Control theory is a field of applied mathematics concerned with the modeling and control of dynamics in physical and man-made processes and systems. Control theory has applications in engineering, life sciences, economics, sociology, and operation research. Under the broad spectrum of control theory, our focus is on developing new methods for stability, robustness, and optimization-based control of (i) hybrid dynamical systems (in particular, impulsive and switched systems), (ii) systems governed by partial differential equations, (iii) nonlinear systems, (iv) stochastic systems, and (v) time-delay systems. Motivated by modern mathematical methods enabled by the unprecedented availability of data and computational resources, we are also interested in data-driven approaches for complex systems that are not amenable to empirical models or derivations based on first-principles.
Nonlinear systems theory is an active research area, where such questions as stability, robustness, and optimal control are important issues interesting both from theoretical and practical viewpoints. Hybrid systems combine continuous and discontinuous behavior. An important property of hybrid systems is stability that is decisive for their performance and sustainability. In this project, we are focused on developing new non-conservative tools for stability verification.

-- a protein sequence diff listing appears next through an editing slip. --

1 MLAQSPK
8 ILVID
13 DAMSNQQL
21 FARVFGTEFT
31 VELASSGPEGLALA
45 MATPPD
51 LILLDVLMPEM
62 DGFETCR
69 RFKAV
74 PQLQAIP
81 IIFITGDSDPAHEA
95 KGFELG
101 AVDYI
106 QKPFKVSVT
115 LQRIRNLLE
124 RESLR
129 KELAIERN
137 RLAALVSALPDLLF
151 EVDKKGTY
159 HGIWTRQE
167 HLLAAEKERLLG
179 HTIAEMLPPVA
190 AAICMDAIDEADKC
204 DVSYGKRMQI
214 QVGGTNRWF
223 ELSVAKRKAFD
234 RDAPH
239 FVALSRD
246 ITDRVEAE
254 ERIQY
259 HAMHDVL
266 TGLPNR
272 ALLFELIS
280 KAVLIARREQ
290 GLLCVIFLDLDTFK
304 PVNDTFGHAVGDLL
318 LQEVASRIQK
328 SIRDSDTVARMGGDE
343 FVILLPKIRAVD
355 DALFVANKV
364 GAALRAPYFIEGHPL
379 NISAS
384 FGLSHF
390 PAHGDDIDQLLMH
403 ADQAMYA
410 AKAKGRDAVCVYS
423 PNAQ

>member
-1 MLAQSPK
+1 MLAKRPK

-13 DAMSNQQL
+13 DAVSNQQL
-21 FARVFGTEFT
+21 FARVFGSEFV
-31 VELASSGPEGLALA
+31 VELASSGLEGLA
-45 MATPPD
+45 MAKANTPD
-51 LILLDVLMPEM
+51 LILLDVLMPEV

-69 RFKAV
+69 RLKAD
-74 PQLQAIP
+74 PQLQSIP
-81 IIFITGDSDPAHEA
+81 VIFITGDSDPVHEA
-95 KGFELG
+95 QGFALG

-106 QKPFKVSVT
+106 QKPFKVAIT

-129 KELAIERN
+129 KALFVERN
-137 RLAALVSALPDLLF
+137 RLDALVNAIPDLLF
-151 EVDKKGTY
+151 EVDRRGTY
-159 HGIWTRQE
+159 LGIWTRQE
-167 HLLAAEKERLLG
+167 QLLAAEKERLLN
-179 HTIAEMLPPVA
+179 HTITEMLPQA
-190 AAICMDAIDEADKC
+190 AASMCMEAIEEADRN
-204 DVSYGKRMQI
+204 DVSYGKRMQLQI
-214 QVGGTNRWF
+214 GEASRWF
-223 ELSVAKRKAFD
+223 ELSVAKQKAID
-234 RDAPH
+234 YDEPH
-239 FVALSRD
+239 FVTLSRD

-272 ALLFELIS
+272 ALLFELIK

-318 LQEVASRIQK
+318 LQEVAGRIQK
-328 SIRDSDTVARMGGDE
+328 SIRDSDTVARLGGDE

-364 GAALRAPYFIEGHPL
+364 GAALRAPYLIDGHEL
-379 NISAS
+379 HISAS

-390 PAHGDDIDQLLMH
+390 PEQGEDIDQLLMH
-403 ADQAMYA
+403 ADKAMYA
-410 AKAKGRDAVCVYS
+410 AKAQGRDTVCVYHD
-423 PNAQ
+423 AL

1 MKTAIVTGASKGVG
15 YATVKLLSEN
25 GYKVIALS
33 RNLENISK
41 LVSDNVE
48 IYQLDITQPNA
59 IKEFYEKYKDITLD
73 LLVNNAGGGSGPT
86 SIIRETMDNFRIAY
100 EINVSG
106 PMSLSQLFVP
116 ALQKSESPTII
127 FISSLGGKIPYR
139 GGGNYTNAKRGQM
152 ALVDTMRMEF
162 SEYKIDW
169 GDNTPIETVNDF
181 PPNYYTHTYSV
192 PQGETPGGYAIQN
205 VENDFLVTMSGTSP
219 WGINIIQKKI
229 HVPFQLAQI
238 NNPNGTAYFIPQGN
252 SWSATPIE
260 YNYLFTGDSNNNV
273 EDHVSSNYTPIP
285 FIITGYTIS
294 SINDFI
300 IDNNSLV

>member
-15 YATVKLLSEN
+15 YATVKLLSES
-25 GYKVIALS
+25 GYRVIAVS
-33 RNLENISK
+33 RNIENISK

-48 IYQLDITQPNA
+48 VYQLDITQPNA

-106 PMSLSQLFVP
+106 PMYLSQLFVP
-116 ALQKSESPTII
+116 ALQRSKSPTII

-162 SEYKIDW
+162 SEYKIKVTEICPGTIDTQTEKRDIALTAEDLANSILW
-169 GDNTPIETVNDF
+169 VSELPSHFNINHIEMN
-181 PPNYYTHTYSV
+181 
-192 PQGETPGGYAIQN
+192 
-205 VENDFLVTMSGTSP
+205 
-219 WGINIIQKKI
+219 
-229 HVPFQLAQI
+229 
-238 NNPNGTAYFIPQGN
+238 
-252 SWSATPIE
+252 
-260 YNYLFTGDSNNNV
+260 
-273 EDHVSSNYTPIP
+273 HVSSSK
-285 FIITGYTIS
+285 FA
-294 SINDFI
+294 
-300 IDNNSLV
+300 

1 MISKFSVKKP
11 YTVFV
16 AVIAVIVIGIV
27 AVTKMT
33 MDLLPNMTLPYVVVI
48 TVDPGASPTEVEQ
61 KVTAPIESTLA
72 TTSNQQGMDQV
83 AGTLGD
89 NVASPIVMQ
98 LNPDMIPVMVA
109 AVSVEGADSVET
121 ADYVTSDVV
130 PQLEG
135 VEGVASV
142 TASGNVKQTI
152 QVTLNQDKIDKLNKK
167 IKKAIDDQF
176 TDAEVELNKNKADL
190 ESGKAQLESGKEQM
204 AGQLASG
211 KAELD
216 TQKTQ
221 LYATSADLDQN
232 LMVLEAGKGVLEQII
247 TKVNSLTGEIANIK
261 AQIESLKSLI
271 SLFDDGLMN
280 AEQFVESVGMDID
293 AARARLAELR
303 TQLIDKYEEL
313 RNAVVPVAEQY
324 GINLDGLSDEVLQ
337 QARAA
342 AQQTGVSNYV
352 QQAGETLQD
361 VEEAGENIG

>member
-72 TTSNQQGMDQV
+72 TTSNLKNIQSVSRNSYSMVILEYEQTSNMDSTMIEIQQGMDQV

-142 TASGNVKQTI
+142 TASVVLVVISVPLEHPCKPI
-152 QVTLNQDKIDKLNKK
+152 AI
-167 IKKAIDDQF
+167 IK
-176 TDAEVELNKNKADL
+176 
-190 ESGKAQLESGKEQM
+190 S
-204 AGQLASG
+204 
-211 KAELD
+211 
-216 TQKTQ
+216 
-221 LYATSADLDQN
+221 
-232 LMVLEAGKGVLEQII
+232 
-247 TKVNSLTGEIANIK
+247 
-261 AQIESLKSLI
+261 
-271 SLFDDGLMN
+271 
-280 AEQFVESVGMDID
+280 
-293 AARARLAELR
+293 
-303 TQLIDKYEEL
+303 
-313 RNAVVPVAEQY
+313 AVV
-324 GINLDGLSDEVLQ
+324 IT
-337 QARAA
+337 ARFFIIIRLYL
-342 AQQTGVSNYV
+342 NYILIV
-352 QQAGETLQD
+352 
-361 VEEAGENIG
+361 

In many real-world processes, there is an interplay between software and physical components. These processes are vulnerable to malicious cyber-attacks. Attackers can gain access to the network layer and manipulate system measurement data and control input commands to severely compromise system performance. We aim to develop efficient control architectures that foil these malicious sensor and actuator attacks caused by adversarial entities controlling the measurement and actuator devices and recover the system performance.
Impulsive systems are a class of hybrid systems with continuous-time states, the flow, that are exposed to discrete changeovers in time, called jumps. This research proposes an MPC that schedules the optimal jumps at arbitrary discrete times, generating non-periodic jumps for impulsive linear systems. These systems with non-fixed jump times are important due to their ability to model i.a. cyber-physical systems, as for instance multi-agent communication systems.
Efficient implementations of symbolic computation with computer algebra tools presents an important research aspect for the analysis and design of control systems. The goal follows this line by formulating algebraic condition to the system stability and then applying more efficient semi-algebraic techniques to compute the stability region of system in parameter space.
The framework of Linear Parameter Varying (LPV) systems has proven to be a systematic way to model nonlinear real-world phenomena and synthesize gain-scheduled controllers for nonlinear systems. The applications of LPV systems include the automotive industry, turbofan engines, robotics, and aerospace systems.